Spin Zone: Turtle Bay Expansion

Is Turtle Bay’s Expansion Good for the North Shore?

May, 2007

Q: Is Turtle Bay’s Expansion Good for the North Shore?

RALPH MAKAIAU, project manager, Kuilima Resort Co.

A: The agreement served as a model of collaboration for other developers. Now, once again, Kuilima has become a case study for Hawaii’s business community because of significant implications for all developers. Over the years, the Kahuku property has switched hands and the downswing of the local economy through the 1980s and ’90s halted development throughout the Islands. At a time when Hawaii’s economy is picking up and Kuilima is ready to move forward, new legislation and activist groups attempt to undermine the community’s entitlements. Unfortunately, as is often the case, a loud, vocal minority drowns out the silent majority in the community.A: Balanced, responsible development that takes into account the needs of the community was the intent of the Kahuku community that originally envisaged the Turtle Bay plan and has been embraced by Kuilima Resort Co. since its involvement in the project. Through lengthy collective effort and negotiations, the developer and community leaders each received what they wanted. The preservation of vast open spaces, easy access to beaches, shoreline setbacks that exceed the standard for developers to protect culturally sensitive areas, and height restrictions on new construction were among the stipulations in the Unilateral Agreement, a legally binding document that locked in the developer and community to keep their promises to each other. Creating another high-density Waikiki clearly was never part of the plan.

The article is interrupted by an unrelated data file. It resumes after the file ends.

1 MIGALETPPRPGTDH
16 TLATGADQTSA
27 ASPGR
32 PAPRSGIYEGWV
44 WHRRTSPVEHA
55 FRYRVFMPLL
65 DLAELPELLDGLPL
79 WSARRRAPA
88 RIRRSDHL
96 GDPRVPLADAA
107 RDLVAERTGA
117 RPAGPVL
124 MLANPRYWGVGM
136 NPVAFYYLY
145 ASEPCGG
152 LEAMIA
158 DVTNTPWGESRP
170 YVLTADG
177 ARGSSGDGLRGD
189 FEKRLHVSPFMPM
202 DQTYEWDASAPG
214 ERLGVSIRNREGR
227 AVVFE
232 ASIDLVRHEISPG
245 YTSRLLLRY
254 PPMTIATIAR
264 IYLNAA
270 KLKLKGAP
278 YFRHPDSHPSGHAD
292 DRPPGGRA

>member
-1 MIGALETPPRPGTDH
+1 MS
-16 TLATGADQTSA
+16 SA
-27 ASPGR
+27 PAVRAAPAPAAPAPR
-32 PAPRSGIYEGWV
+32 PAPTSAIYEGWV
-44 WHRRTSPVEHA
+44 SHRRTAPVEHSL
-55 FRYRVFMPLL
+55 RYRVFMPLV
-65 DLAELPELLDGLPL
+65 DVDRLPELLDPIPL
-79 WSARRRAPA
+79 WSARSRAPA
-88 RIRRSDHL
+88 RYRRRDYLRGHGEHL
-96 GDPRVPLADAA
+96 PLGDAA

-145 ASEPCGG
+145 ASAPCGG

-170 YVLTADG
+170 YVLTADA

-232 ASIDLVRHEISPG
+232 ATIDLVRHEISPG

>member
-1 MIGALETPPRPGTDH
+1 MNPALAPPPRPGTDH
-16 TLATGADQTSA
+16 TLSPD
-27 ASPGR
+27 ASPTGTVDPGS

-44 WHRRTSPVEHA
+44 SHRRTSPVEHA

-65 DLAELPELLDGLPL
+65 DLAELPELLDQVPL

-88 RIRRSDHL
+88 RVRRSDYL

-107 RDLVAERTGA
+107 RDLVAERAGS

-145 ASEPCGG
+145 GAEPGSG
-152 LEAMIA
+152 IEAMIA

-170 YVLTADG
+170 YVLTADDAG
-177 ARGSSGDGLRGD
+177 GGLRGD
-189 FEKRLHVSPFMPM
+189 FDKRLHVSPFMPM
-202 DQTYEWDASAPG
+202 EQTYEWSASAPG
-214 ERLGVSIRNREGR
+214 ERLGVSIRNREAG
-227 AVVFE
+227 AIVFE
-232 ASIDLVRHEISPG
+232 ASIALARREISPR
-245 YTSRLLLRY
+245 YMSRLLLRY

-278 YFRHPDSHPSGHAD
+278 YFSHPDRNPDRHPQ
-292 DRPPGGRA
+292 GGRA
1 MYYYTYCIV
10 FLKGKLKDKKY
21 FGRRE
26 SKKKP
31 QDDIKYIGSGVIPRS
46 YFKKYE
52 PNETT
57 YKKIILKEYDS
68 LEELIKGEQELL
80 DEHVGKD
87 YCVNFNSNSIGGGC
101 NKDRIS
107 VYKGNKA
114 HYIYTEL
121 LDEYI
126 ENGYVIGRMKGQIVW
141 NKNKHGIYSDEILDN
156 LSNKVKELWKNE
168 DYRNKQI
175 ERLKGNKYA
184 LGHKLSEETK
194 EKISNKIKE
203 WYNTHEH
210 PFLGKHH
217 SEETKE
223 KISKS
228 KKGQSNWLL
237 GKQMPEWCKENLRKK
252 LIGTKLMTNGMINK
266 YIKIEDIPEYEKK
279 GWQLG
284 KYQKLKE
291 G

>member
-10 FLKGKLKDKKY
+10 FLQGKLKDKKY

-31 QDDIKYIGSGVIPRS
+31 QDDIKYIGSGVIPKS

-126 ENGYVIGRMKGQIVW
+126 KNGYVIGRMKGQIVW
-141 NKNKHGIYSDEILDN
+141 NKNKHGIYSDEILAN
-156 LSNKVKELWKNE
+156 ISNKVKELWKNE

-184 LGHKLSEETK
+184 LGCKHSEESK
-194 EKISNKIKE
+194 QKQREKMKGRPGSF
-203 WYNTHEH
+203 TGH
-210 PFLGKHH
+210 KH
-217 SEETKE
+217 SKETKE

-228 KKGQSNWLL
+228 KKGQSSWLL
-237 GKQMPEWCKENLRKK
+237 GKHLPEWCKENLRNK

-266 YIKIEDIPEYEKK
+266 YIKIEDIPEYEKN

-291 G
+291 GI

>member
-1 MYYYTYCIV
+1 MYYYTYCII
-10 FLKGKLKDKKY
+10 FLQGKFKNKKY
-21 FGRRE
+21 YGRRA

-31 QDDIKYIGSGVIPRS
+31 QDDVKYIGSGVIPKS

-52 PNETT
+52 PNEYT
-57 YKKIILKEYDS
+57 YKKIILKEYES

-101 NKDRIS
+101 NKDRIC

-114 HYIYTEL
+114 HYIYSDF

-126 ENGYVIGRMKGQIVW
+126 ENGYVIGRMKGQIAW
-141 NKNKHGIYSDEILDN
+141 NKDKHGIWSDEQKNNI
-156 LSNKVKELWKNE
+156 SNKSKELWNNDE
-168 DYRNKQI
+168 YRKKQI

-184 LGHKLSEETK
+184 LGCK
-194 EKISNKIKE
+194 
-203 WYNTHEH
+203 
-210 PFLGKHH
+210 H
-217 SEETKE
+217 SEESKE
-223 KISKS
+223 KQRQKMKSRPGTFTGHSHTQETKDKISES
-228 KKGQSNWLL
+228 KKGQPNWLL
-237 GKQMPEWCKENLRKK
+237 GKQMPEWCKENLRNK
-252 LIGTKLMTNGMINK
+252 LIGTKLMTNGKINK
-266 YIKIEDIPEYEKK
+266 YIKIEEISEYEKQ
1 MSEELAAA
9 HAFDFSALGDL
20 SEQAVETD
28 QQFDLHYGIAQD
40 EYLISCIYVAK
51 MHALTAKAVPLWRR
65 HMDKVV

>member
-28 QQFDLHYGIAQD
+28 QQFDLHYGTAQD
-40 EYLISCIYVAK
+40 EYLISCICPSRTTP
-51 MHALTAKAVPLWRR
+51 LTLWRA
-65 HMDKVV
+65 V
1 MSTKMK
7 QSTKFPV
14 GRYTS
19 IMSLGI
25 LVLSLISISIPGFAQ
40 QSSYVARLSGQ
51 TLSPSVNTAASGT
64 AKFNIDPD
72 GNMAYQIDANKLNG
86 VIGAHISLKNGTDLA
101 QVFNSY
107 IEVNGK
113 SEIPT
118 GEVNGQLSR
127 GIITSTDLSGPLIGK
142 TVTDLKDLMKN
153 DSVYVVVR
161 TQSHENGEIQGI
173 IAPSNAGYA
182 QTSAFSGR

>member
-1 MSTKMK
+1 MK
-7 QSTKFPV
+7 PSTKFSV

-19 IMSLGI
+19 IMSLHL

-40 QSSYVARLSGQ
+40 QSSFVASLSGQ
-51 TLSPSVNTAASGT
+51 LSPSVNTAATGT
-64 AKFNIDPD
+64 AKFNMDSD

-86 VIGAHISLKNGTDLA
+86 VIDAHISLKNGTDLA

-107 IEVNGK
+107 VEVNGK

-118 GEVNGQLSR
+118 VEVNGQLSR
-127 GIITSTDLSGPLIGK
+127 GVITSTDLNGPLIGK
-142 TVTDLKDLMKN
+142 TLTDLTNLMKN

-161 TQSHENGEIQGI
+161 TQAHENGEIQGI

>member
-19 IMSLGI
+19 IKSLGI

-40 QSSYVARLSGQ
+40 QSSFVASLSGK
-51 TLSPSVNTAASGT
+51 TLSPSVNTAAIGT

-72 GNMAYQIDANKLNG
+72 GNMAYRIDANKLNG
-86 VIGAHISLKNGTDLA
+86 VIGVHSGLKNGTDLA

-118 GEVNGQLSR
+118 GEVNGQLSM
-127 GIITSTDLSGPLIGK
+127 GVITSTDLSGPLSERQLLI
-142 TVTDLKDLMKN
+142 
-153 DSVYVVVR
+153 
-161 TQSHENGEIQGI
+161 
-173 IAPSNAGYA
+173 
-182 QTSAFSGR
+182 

Despite Hawaii’s low unemployment rate, Koolauloa (Oahu’s Northeast Side) is in dire need of revitalization. We envision a vibrant, flourishing community without compromising the rural feel unique to the area. Kahuku Hospital faces financial challenges without support from businesses and the community to keep its doors open. A strong economic driver in the area is vitally necessary to prevent homelessness and other social ills. There is much more we can do for the community, and Kuilima has an important role to play in Koolauloa.

CHOON JAMES, Defend Oahu Coalition Boardmember

A: International investment groups like Oaktree Capital are exploiting Hawaii. Paradise is becoming a playground for the rich. These corporations profit millions of dollars at the expense of Hawaii’s people, culture and environment. Without protection, North Shore will become another ritzy resort a la Kaanapali, Maui. Local folks will eventually be priced out and pushed out. (The cheapest Turtle Bay Resort Ocean Villa condo is $1.5 million)

The Golden Rule – the one with the gold rules – buys top-gun consultants who quietly ramrod permitting processes and attorneys who insinuate lawsuits if they don’t get what they want, thereby paralyzing elected politicians from representing their constituents.

Five new hotels with an additional 3,500 units will inevitably trigger the “Multiplier Effect.” Oaktree dangles the carrot of 2,500 jobs. But, the present 487-unit hotel perennially has trouble filling employment vacancies. Needed imported labor will trigger more competition for housing, educational/social services, and aggravate already chronic traffic congestion. Oaktree touts 100 affordable homes. Twenty-five-hundred (imported) jobs and 100 homes? Do the math. What are the real community benefits?

When corporate investors reap their dividends and leave the Islands, all of Hawaii’s tax-payers will pay for the inevitable impacts – traffic woes, infrastructure improvement, rising property values, limited beach access, water/electricity resources, and an irretrievably vanished country lifestyle that kamaainas hold dear and precious.

Oaktree: We are your neighbors. We are hotel workers, unionists, kupunas, teachers, firemen, mothers, uncles, environmentalists, the everyman. You recycle certain hotel employees as your community support. But 76 percent of Hawaii residents are against building a new hotel.

Oaktree claims a new era of “openness.” Then why fight against updating the irrelevant 1985 Environmental Impact Statement for this resort expansion?

Oaktree: Live Aloha! No PR games, no smoke-and-mirror maneuverings. Let’s resurrect the defunct 1986 Unilateral Agreement’s Kuilima North Shore Strategy Planning Committee for a transparent public dialogue.

 

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